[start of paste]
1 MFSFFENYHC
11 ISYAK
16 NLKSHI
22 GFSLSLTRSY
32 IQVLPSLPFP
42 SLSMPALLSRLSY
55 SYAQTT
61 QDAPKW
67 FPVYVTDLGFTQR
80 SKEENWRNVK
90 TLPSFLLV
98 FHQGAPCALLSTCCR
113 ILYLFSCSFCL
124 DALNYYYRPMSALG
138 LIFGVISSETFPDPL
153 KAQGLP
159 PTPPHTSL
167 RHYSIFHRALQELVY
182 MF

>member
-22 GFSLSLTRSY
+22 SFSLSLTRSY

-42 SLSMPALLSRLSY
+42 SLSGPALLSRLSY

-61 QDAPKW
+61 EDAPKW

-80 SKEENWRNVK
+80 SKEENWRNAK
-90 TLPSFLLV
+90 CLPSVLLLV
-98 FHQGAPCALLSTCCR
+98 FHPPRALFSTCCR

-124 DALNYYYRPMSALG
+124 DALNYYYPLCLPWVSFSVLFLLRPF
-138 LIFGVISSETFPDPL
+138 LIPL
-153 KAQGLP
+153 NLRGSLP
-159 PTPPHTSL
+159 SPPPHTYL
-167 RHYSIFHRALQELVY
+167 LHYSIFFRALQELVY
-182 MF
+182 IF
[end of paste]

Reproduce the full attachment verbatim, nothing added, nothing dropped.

1 MFSFFENYHC
11 ISYAK
16 NLKSHI
22 GFSLSLTRSY
32 IQVLPSLPFP
42 SLSMPALLSRLSY
55 SYAQTT
61 QDAPKW
67 FPVYVTDLGFTQR
80 SKEENWRNVK
90 TLPSFLLV
98 FHQGAPCALLSTCCR
113 ILYLFSCSFCL
124 DALNYYYRPMSALG
138 LIFGVISSETFPDPL
153 KAQGLP
159 PTPPHTSL
167 RHYSIFHRALQELVY
182 MF

>member
-22 GFSLSLTRSY
+22 SFSLSLTRSY

-42 SLSMPALLSRLSY
+42 SLSGPALLSRLSY

-61 QDAPKW
+61 EDAPKW

-80 SKEENWRNVK
+80 SKEENWRNAK
-90 TLPSFLLV
+90 CLPSVLLLV
-98 FHQGAPCALLSTCCR
+98 FHPPRALFSTCCR

-124 DALNYYYRPMSALG
+124 DALNYYYPLCLPWVSFSVLFLLRPF
-138 LIFGVISSETFPDPL
+138 LIPL
-153 KAQGLP
+153 NLRGSLP
-159 PTPPHTSL
+159 SPPPHTYL
-167 RHYSIFHRALQELVY
+167 LHYSIFFRALQELVY
-182 MF
+182 IF